Colts 28, Texans 16: Gary Kubiak-Led Collapse Reaches Fitting Conclusion
Dumbfounding special teams miscues. A 70-yard touchdown over the top on 3rd-and-23. Two inexplicable Matt Schaub interceptions with the offense rolling. Four offsides penalties. Two timeouts wasted on a baffling challenge and an indecisive fourth down.
Photo by Groovehouse
These are Gary Kubiak's Houston Texans. In their biggest game ever, they completed perhaps the biggest collapse in Houston sports history, somehow surrendering 28 points to a Colts team that had under 200 yards of offense until its final drive.
Yes, the '93 Oilers choke was bad. So was that of the '98 Astros. But this collapse was more significant because it encompassed so many areas. This wasn't Kevin Brown morphing into the second coming of Sandy Koufax, or Frank Reich catching lightning in a bottle for a quarter and a half of football.
This was a 12-2 football team that needed merely one win in its final two games to secure home-field advantage in the AFC playoffs for the first time in Houston history. Instead, nearly every concern that went unaddressed by the coaching staff managed to bite the Texans in spectacular fashion.
Rather than have to win two games at Reliant Stadium to reach the Super Bowl, the Texans will now have to beat Cincinnati at home next weekend just to visit New England.
In other words, the 2012 season is over. And in terms of Super Bowl aspirations, every subsequent season is equally hopeless until Kubiak either retires or is shown the door.
Much more than loss of Cushing, linemen
Many will point out that the Texans could improve with a healthy Brian Cushing at linebacker and a potential first-round pick at right tackle or guard. But the issues in Houston go far beyond personnel.
The 70-yard touchdown from Andrew Luck to T.Y. Hilton that essentially ended the game? To no surprise, it was safety Quintin Demps that was beaten again. It's happened to Demps time and time again this season, most recently two weeks ago against Hilton and these same Colts.
Demps was benched temporarily and the defensive performance seemed to improve, especially in terms of limiting big plays. But with everything on the line, Kubiak trotted number 27 on the field for virtually the entire game.
A few possessions earlier, the Texans grabbed a 16-14 lead and seemingly had taken all momentum before Deji Karim returned a kickoff 101 yards for a back-breaking touchdown. It was the same kickoff man (Shayne Graham) that had struggled all year with depth on his kickoffs and the same coverage scheme that has been victimized for league-worst return numbers.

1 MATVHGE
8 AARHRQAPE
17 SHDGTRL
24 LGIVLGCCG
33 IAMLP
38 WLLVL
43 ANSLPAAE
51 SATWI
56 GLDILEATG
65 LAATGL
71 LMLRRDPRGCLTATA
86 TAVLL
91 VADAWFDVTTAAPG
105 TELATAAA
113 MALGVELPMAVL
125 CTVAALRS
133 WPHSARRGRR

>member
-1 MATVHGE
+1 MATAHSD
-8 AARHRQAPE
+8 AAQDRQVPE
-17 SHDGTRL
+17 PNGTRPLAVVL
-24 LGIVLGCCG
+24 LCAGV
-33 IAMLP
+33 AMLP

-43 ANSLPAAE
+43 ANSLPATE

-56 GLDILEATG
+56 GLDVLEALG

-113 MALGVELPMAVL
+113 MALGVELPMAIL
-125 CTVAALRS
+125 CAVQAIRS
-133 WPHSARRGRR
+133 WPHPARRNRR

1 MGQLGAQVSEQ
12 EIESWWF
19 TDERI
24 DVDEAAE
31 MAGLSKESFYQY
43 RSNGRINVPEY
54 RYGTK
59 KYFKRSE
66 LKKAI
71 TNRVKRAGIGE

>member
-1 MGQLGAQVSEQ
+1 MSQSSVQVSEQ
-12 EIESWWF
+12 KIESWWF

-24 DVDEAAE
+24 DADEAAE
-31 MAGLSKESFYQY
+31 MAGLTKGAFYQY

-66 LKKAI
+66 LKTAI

No accountability. Graham was never seriously tested and special teams coach Joe Marciano has kept his job.
Meanwhile, in the two biggest games of Schaub's career, the veteran responded with no touchdown passes, two incredulous interceptions and quarterback ratings of 72.1 and 66.3. He's never won a playoff game. But the chances of Schaub leaving Houston anytime soon are almost nonexistent, because of the massive contract extension the Texans gave him before the year even started.
Quick turnarounds possible -- with new leadership
Of the 12 postseason teams, six are led by rookie or second-year quarterbacks. In just two years, Seattle has transformed its roster from an aging afterthought to a league power -- guided by new coach Pete Carroll and third-round rookie QB Russell Wilson.
Rebuilding does not have to be a lengthy process.
Meanwhile, the Texans remain stuck in neutral. Sure, they've won a pair of division titles due to the brief rebuild in Indianapolis. But in terms of the ultimate goal of winning a
Super Bowl, the biggest obstacle that was present two years ago still remains: the fear of Gary Kubiak.
Peyton Manning wanted to become a Texan this offseason. It's no secret. He was sold. It would have taken some cap maneuvering and retooling of the system, but arguably the league's best-ever quarterback had Houston at the top of his list.
Instead, Kubiak clung to his guys and his system, afraid to make the big move.
That same mind-set was quite prevalent on Sunday in Indianapolis. In a game where the biggest play came on a 3rd-and-23 bomb, the Texans routinely called several bubble screens and short passes on third downs of any considerable length.
With the Texans facing a 4th-and-12 at the Indianapolis 36, Kubiak was so indecisive he had to waste a precious timeout trailing by five in the fourth quarter.
Kubiak chose a lengthy field goal, and appropriately, his kicker -- the same one that had missed so many 50+ yarders all year but was never replaced -- came up short and wide.
Learning from the league's power teams
Last offseason, the AFC West-winning Broncos jettisoned fan favorite and global phenomenon Tim Tebow after a division title and playoff win in favor of Manning. The AFC East champion Patriots are known for taking more gambles -- both in-game and team-building strategy -- than any other franchise.
The NFC North champion Packers stared down the legendary Brett Favre when he attempted to come out of retirement and stuck with their plan of developing Aaron Rodgers. In the NFC West, the victorious 49ers gave full control of their organization to Jim Harbaugh two years ago and benched highly rated starting QB Alex Smith at midseason.
The Texans, meanwhile, have watched Kubiak carefully implement his system and vision for seven years and have all of one playoff victory to show for it.
It's not to say that Kubiak is a poor coach. The Texans are in much better shape today than they were when he took the reins in early 2006. But in a league of short coaching tenures, it's unrealistic to expect Kubiak to eventually evolve into a new identity. His shortcomings are well-established and serious.
If owner Bob McNair is serious about winning a Super Bowl as soon as possible, it's evident what must happen for the Texans to break through.